But back to our regularly scheduled rant. Miroir, while a nice visual pun on Borduas, was turned into the visual equivalent of "why did the chicken cross the road?" by Monolithe. I wish I could have had the opportunity to see them in the reverse order, 'cuz while Monolithe played off well against the really old stuff (I think it was in some room full of some sort of antiques from like 5,000 years ago or something, I'm as guilty as the next guy of not paying attention to everything around me) Miroir made me think that maybe Borduas wasn't actually an abstract painter. I also got a serious kick from Miroir since it had been something like 5,000 years since I had seen the Musée des Beaux Arts' permanent collection and I realized that while their Québecois stuff was alright, the Musée d'art contemporain does it up better.

There were some of M. Baier's pieces where he had not only replaced specific paintings in the permanent collection but he was also able to get them knocked out of their frames as well. And then had his put in their place (pretty darn lucky, eh?) I would love to have been able to see reproductions of what they replaced. And then, one of the things that I try and impress on artists exhibiting here is that they should be consistent, so why wasn't that done all the way through? (note to readers: That's a rhetorical question.)

In their discussion about the piece called (in English) Bullseye (sorry I don't know what it is called in French) both M. Aquin and M. Baier missed referencing the portrait of Sir Walter Raleigh that was directly in front of Bullseye. Not only was the circle in Bullseye the same darn color as tobacco, but given the whole idea behind the show was to "find" the hidden pieces of M. Baier in the museum, pointing out the only (or what I assume is the only) truly hidden piece in the museum would have shown a certain awareness of their surroundings. Once a certain gallery owner lifted up the darn curtain, I was left scratching my head as to why they had not made mention at all, or maybe they had decided that despite talking about playing off what was already in the museum, it really and truly was all about M. Baier.

Atelier was another one that reminded me of Sarah Anne Johnson's work but the notes that I wrote to myself about the piece say in their entirety "why is the artist talking about the work?" While it is all fine and dandy (and quite fun most of the time) to talk to an artist, I've found that the absolute last person who can explain and make someone else understand stuff and things about their art is the artist.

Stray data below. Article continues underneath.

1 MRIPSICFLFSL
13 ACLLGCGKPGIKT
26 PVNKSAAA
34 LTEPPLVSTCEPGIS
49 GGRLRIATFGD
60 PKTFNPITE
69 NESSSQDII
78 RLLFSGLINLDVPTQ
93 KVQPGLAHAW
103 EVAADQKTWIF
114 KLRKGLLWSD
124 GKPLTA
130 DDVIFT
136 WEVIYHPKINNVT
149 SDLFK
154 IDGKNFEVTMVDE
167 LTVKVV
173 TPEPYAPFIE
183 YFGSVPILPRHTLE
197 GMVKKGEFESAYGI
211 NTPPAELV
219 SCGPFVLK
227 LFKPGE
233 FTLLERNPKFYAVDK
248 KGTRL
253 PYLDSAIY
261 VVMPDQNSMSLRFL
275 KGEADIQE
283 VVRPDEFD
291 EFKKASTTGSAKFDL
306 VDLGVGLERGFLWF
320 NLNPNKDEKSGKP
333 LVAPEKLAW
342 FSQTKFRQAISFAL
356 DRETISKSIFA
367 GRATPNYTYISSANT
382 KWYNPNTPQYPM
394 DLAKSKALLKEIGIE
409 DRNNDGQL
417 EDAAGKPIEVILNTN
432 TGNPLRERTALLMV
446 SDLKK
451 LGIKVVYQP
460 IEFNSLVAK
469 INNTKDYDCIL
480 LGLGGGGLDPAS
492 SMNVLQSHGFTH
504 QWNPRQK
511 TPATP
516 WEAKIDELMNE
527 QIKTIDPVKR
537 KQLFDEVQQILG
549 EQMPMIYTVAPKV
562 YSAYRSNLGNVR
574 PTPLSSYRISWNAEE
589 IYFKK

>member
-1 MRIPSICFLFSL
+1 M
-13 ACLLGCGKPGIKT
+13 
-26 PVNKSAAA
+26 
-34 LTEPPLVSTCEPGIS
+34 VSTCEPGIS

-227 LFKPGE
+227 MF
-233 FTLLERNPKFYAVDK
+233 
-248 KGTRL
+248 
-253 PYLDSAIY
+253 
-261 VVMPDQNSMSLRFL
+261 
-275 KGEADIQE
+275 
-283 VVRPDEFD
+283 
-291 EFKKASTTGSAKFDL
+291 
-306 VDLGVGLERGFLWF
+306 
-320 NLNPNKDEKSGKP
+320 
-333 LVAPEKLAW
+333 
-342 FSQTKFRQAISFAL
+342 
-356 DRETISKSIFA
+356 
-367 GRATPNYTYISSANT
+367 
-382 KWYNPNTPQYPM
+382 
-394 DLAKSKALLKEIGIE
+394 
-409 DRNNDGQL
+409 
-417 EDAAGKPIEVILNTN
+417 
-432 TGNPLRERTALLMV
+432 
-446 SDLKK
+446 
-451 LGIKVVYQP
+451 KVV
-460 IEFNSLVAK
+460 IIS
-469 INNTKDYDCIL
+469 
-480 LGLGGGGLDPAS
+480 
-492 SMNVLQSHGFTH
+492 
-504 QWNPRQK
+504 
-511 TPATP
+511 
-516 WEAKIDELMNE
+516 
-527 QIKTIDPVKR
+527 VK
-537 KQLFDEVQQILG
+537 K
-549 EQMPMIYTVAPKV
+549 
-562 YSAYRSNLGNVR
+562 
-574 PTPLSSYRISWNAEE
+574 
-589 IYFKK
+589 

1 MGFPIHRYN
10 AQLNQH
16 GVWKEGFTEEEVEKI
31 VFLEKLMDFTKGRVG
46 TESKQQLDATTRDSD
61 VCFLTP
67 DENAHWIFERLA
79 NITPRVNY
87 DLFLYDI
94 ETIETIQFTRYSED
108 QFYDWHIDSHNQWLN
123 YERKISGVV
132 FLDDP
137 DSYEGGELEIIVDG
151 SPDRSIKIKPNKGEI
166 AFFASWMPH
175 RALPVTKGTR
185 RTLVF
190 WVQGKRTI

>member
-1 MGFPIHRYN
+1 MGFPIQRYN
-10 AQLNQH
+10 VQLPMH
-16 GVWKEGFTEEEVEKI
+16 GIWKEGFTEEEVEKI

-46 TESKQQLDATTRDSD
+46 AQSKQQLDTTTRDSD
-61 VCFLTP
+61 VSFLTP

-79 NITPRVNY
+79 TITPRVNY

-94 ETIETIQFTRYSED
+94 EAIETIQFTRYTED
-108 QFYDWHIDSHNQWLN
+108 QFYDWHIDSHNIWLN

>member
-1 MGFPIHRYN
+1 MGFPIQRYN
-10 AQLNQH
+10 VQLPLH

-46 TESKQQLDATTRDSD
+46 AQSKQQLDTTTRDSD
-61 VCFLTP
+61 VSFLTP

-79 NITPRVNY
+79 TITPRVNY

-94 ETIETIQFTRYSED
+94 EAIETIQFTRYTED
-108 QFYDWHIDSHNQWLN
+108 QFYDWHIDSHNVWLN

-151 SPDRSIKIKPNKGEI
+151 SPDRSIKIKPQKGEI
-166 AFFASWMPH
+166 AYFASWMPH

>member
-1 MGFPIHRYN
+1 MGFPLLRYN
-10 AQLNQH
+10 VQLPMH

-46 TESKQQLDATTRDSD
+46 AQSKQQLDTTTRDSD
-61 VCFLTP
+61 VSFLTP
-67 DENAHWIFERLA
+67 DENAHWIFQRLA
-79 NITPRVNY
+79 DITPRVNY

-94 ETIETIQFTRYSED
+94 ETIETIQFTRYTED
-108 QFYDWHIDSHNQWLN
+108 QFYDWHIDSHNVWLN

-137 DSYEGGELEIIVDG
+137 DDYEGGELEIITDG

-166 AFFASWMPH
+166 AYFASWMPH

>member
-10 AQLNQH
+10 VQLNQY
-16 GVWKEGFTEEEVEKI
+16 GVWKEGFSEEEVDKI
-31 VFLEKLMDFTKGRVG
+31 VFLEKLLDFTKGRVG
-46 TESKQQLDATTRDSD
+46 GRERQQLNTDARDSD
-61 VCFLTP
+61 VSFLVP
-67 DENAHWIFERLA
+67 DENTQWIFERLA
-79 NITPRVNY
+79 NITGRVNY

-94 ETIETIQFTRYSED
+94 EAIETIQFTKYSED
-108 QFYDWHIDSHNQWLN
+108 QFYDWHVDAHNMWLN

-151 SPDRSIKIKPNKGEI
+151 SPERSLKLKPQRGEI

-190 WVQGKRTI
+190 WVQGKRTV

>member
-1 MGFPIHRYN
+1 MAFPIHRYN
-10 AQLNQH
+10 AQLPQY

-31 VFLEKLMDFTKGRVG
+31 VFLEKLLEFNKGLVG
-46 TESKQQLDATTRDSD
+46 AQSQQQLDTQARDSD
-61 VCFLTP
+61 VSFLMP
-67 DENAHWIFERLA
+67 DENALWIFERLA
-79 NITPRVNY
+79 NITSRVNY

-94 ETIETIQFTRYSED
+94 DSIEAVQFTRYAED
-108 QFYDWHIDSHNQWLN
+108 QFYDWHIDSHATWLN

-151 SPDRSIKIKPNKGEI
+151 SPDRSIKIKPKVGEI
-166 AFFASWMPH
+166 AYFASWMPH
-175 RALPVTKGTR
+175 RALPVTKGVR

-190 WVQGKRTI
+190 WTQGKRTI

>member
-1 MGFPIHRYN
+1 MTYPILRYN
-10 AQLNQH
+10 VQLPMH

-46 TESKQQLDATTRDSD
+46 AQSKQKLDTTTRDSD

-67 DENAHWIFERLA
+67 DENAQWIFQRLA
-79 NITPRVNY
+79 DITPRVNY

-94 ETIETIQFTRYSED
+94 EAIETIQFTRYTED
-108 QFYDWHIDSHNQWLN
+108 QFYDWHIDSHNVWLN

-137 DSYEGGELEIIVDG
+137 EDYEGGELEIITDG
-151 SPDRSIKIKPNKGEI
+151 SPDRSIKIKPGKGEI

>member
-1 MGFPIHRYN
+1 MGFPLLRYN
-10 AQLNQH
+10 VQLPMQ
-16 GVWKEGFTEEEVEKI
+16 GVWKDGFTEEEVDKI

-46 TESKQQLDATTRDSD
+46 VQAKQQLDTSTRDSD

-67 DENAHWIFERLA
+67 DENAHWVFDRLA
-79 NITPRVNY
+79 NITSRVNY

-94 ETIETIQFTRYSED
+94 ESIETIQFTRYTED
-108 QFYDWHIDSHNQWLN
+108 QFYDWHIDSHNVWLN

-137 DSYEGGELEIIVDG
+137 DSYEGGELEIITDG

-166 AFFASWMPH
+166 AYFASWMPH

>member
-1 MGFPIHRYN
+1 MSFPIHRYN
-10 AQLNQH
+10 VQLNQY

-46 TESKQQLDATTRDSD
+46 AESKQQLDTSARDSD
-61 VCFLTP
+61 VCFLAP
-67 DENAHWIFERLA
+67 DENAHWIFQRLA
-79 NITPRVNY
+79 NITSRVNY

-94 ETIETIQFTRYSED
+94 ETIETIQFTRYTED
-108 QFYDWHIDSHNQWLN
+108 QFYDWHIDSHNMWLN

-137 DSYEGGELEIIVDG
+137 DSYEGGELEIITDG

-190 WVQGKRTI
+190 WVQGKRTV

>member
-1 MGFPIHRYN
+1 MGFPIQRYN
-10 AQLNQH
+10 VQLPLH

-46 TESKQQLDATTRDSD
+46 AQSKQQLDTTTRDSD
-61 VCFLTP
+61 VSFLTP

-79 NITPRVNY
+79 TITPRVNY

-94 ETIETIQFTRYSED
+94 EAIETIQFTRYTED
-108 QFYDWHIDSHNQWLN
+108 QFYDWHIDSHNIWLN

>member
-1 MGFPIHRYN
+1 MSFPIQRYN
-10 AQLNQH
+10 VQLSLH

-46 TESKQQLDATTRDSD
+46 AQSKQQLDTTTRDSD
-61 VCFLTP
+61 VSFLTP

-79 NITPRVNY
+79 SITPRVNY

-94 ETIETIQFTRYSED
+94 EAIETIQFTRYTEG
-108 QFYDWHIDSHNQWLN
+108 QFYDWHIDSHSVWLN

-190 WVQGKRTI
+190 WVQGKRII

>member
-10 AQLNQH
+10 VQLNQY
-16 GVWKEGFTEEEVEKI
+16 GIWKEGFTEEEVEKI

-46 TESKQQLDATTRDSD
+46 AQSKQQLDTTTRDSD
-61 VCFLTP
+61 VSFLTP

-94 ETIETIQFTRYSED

If an artist is capable and worthy of talking about their art, then why are there curators? If an artist is capable and worthy of talking about their art, then why are there art critics? If an artist is capable and worthy of talking about their art, then why are there art historians specializing in contemporary art? It isn't exactly a "shut your darn mouth" situation, but... artists are fun to hang out with and talk to, but I never talk about their art with them.

If an artist insists on talking about their art, I stop listening, offer them a beer and try and move the conversation onto some other topic. If I find out that an artist actually can tell other people about their art, then I politely suggest that they become a writer. Writing pays way better.

Some other stuff that while not quite jumping out at me, none the less caught my attention; the vernissage/opening party happened in the contemporary art galleries of the museum, the only gosh darn place in the whole complex where there was absolutely none of M. Baier's artwork, further solidifying the point that you never go to a vernissage in order to see the art.

[update #2: My bad, over the weekend I was able to sneak a glance at a copy of the catalogue, and realized, much to my chagrin, that in fact there was a piece of M. Baier's in the contemporary galleries. I guess I should stop listening to the speeches, schmoozing the bigshots, and sipping the wines, and actually use my eyes, eh?]

I quite liked the idea that there was some serious collaboration going on between the Musée d'art contemporain and the Musée des Beaux Arts, as M. Mayer pointed out, this was the first time ever. I hope that it ain't the last, and that they are already working the next one, 'cuz both of them need at least a year's lead time to pull another one of these off. Speaking of a year's lead time, it is exactly 363 days since Banksy's stunt made the New York Times. Coincidence? Or as I'm writing is there someone at the museum working away at trying to get Randy Kennedy to talk to M. Baier? And then finally and almost lastly, 'cuz I've gone on way too long here (1,700 words by my count) M. Baier has got the coolest dad (or maybe step-dad as "Courtney" ain't exactly "Baier"). I got to meet him, and he made me the second happiest man in the world, although me meeting him was all due to his wife who makes a seriously kick-ass and wicked cool dress

Then lastly, if I can interject a small whine here, why didn't anyone invite me to dinner? I've heard lots and lots of very nice things about Club Chasse et Peche (in between ABC and Québec). Given the logos involved I don't think adding one more mouth would have added significantly to the bill.